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Titolo:
Interactive machine learning: letting users build classifiers
Autore:
Ware, M; Frank, E; Holmes, G; Hall, M; Witten, IH;
Indirizzi:
Univ Waikato, Dept Comp Sci, Hamilton, New Zealand Univ Waikato HamiltonNew Zealand Dept Comp Sci, Hamilton, New Zealand
Titolo Testata:
INTERNATIONAL JOURNAL OF HUMAN-COMPUTER STUDIES
fascicolo: 3, volume: 55, anno: 2001,
pagine: 281 - 292
SICI:
1071-5819(200109)55:3<281:IMLLUB>2.0.ZU;2-2
Fonte:
ISI
Lingua:
ENG
Keywords:
interactive learning; classification; decision trees; visualization;
Tipo documento:
Article
Natura:
Periodico
Settore Disciplinare:
Social & Behavioral Sciences
Engineering, Computing & Technology
Citazioni:
10
Recensione:
Indirizzi per estratti:
Indirizzo: Ware, M Univ Waikato, Dept Comp Sci, Hamilton, New Zealand Univ Waikato Hamilton New Zealand mp Sci, Hamilton, New Zealand
Citazione:
M. Ware et al., "Interactive machine learning: letting users build classifiers", INT J HUM-C, 55(3), 2001, pp. 281-292

Abstract

According to standard procedure, building a classifier using machine learning is a fully automated process that follows the preparation of training data by a domain expert. In contrast, interactive machine learning engages users in actually generating the classifier themselves. This offers a natural way of integrating background knowledge into the modelling stage-as long as interactive tools can be designed that support efficient and effective communication. This paper shows that appropriate techniques can empower users to create models that compete with classifiers built by state-of-the-art learning algorithms. It demonstrates that users-even users who are not domain experts-can often construct good classifiers, without any help from a learning algorithm, using a simple two-dimensional visual interface. Experiments on real data demonstrate that, not surprisingly, success hinges on the domain: if a few attributes can support good predictions, users generate accurate classifiers, whereas domains with many high-order attribute interactions favour standard machine learning techniques. We also present an artificial example where domain knowledge allows an "expert user" to create a much more accurate model than automatic learning algorithms. These results indicate that our system has the potential to produce highly accurate classifiers in the hands of a domain expert who has a strong interest in the domainand therefore some insights into how to partition the data. Moreover, small expert-defined models offer the additional advantage that they will generally be more intelligible than those generated by automatic techniques. (C)2001 Academic Press.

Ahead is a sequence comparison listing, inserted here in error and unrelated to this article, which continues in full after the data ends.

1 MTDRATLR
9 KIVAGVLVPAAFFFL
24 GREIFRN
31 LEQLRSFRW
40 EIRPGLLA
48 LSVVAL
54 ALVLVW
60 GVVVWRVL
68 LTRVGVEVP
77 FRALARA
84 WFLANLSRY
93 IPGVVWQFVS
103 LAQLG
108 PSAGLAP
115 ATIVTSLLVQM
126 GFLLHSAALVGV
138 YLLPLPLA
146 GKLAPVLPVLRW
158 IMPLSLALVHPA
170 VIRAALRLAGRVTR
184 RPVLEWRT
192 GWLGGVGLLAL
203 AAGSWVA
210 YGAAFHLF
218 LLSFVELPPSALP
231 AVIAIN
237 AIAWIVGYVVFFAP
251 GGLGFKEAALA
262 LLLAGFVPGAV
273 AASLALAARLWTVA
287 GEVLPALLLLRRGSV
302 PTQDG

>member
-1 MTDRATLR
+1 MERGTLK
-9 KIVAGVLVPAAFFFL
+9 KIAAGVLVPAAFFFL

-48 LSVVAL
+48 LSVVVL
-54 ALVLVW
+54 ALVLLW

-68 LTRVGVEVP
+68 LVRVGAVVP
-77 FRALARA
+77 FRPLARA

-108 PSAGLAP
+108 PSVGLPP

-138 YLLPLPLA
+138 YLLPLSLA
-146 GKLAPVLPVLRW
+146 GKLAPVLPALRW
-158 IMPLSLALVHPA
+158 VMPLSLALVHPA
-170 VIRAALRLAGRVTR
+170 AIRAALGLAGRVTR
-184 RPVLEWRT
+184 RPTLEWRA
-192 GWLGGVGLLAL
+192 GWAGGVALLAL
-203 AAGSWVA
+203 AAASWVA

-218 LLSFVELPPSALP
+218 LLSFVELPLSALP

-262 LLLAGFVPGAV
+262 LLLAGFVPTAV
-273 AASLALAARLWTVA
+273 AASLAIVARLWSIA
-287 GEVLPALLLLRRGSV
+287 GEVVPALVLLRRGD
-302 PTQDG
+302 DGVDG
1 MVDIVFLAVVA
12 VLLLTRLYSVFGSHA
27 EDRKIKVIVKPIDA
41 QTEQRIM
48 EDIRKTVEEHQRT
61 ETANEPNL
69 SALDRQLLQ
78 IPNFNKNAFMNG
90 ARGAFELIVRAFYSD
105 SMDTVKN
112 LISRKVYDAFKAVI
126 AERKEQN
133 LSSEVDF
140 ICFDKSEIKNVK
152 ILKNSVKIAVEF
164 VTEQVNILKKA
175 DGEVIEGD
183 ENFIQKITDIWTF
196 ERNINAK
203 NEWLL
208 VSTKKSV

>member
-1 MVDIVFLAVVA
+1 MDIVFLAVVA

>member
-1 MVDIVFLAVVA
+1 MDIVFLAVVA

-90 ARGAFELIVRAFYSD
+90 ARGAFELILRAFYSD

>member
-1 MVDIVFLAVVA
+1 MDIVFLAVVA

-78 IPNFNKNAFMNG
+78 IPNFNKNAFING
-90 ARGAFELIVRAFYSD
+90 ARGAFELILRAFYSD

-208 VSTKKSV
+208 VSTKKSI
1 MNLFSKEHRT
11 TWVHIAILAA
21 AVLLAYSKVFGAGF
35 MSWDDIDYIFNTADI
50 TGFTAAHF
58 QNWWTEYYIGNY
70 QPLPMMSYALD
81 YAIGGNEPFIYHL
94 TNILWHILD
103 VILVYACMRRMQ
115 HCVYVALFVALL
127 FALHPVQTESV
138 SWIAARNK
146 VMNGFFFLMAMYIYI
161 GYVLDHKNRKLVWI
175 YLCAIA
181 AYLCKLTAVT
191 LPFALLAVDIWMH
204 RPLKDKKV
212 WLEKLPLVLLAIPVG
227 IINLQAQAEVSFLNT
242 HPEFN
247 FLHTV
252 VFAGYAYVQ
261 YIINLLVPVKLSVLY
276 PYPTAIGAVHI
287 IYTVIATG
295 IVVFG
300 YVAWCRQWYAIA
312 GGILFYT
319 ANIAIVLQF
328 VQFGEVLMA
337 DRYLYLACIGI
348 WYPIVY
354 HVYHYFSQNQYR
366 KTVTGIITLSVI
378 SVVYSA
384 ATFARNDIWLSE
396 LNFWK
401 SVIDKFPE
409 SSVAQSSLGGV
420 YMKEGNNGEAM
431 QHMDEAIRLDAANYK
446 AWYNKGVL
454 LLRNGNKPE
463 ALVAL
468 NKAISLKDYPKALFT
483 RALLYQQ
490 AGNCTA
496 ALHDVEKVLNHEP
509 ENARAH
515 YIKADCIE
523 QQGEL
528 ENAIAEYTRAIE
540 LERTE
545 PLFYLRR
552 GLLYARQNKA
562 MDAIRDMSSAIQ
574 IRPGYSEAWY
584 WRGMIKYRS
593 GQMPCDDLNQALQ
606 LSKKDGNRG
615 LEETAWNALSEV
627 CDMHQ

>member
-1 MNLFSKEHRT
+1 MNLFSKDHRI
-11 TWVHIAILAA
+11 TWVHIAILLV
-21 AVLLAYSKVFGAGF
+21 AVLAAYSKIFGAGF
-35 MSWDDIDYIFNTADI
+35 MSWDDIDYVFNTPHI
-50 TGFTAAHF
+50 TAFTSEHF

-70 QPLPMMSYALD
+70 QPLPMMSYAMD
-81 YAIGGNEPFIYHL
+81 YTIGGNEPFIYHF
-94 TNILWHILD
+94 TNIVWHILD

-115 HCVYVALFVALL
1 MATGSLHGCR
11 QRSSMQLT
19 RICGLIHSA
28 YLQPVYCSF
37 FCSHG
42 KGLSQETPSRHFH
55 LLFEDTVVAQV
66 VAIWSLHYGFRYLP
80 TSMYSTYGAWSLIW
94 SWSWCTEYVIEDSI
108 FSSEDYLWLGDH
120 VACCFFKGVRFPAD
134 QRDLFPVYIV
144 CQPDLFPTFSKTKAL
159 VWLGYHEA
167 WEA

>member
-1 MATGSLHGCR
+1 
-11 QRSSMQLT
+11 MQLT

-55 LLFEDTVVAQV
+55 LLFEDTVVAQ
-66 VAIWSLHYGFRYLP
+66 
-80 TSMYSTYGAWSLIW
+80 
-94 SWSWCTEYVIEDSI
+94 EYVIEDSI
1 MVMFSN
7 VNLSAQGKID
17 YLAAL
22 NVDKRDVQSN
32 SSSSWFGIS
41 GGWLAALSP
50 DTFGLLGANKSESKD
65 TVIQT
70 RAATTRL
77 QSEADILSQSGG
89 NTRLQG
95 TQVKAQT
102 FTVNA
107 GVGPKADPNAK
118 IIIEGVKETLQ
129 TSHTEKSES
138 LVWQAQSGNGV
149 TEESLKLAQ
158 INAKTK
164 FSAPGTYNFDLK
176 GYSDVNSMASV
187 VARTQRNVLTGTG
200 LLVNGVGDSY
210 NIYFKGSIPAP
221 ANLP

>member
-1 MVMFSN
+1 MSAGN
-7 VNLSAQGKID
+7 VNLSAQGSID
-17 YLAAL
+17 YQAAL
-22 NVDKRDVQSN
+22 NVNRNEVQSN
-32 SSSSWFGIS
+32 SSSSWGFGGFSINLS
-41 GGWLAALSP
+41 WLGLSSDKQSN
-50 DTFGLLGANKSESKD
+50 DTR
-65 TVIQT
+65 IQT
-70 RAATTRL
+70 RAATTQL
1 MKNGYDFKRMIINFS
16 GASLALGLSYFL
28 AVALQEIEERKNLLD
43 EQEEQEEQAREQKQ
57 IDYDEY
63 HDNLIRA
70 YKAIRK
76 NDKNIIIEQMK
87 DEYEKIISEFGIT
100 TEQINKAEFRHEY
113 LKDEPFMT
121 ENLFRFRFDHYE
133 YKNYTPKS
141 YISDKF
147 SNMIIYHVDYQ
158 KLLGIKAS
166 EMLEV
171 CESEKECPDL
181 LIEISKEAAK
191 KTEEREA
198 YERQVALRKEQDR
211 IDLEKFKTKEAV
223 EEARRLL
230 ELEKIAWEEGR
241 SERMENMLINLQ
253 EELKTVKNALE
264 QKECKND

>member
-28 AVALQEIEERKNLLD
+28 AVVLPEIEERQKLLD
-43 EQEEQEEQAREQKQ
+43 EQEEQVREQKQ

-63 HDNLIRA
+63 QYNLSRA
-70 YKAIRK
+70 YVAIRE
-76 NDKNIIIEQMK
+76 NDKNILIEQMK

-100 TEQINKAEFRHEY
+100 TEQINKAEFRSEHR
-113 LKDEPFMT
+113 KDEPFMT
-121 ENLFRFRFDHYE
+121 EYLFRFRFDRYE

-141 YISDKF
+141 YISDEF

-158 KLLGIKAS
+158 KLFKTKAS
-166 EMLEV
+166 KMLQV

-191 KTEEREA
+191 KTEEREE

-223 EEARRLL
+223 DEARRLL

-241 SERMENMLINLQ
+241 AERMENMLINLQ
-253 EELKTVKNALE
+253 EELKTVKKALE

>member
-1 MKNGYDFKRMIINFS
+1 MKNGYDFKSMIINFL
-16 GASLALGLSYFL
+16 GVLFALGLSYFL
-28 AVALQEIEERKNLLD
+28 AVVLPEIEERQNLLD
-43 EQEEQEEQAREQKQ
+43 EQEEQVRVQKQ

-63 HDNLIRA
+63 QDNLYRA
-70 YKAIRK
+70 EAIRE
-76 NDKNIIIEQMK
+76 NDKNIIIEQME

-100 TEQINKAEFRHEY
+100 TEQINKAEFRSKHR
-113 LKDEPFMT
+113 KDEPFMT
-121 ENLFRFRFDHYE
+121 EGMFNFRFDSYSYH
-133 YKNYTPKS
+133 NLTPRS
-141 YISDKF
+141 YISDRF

ASDD Area Sistemi Dipartimentali e Documentali, Università di Bologna, Catalogo delle riviste ed altri periodici
Documento generato il 29/02/20 alle ore 14:15:45